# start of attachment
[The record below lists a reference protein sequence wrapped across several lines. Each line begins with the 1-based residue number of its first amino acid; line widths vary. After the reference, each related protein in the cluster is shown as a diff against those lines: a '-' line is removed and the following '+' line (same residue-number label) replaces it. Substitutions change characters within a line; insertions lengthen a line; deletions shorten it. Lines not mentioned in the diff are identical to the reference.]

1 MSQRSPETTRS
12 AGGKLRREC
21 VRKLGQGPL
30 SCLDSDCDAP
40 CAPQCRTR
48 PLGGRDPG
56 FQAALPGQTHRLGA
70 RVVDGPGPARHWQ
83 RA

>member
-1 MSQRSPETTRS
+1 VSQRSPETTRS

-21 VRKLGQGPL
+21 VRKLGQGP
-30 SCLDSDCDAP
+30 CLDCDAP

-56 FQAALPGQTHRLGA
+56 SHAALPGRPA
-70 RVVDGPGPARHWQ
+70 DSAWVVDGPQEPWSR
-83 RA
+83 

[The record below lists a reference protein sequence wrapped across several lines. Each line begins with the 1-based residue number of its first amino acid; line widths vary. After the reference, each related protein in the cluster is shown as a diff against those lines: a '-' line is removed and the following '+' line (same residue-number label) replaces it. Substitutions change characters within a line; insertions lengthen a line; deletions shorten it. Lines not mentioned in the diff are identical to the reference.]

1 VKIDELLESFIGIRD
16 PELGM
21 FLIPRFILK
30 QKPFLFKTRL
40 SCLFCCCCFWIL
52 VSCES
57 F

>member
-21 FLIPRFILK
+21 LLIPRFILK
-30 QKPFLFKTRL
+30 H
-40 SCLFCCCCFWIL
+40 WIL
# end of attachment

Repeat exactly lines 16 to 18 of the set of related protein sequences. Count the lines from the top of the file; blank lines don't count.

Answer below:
-30 SCLDSDCDAP
+30 CLDCDAP

-56 FQAALPGQTHRLGA